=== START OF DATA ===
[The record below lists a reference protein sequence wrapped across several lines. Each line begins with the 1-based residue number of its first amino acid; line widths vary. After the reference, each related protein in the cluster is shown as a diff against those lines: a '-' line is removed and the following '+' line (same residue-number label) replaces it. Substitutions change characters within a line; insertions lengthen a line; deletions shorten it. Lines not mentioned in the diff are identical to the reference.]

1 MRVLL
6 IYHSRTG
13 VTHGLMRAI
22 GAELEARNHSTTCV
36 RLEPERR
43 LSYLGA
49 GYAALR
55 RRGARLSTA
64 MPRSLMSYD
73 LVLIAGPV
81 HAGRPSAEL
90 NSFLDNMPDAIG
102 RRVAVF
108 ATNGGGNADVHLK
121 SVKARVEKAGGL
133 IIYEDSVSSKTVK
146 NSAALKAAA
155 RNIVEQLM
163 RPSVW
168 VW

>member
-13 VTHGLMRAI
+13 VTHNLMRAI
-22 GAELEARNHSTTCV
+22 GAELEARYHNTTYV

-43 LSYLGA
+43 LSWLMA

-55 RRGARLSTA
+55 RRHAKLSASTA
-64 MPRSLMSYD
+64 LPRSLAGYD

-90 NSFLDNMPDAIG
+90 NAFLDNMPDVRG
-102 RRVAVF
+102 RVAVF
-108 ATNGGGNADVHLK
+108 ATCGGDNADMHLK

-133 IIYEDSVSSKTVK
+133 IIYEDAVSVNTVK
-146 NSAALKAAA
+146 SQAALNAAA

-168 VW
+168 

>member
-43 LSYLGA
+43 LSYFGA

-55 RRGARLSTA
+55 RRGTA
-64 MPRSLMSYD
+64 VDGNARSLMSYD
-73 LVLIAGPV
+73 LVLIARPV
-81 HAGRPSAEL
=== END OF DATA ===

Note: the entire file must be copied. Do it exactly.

[The record below lists a reference protein sequence wrapped across several lines. Each line begins with the 1-based residue number of its first amino acid; line widths vary. After the reference, each related protein in the cluster is shown as a diff against those lines: a '-' line is removed and the following '+' line (same residue-number label) replaces it. Substitutions change characters within a line; insertions lengthen a line; deletions shorten it. Lines not mentioned in the diff are identical to the reference.]

1 MRVLL
6 IYHSRTG
13 VTHGLMRAI
22 GAELEARNHSTTCV
36 RLEPERR
43 LSYLGA
49 GYAALR
55 RRGARLSTA
64 MPRSLMSYD
73 LVLIAGPV
81 HAGRPSAEL
90 NSFLDNMPDAIG
102 RRVAVF
108 ATNGGGNADVHLK
121 SVKARVEKAGGL
133 IIYEDSVSSKTVK
146 NSAALKAAA
155 RNIVEQLM
163 RPSVW
168 VW

>member
-13 VTHGLMRAI
+13 VTHNLMRAI
-22 GAELEARNHSTTCV
+22 GAELEARYHNTTYV

-43 LSYLGA
+43 LSWLMA

-55 RRGARLSTA
+55 RRHAKLSASTA
-64 MPRSLMSYD
+64 LPRSLAGYD

-90 NSFLDNMPDAIG
+90 NAFLDNMPDVRG
-102 RRVAVF
+102 RVAVF
-108 ATNGGGNADVHLK
+108 ATCGGDNADMHLK

-133 IIYEDSVSSKTVK
+133 IIYEDAVSVNTVK
-146 NSAALKAAA
+146 SQAALNAAA

-168 VW
+168 

>member
-43 LSYLGA
+43 LSYFGA

-55 RRGARLSTA
+55 RRGTA
-64 MPRSLMSYD
+64 VDGNARSLMSYD
-73 LVLIAGPV
+73 LVLIARPV
-81 HAGRPSAEL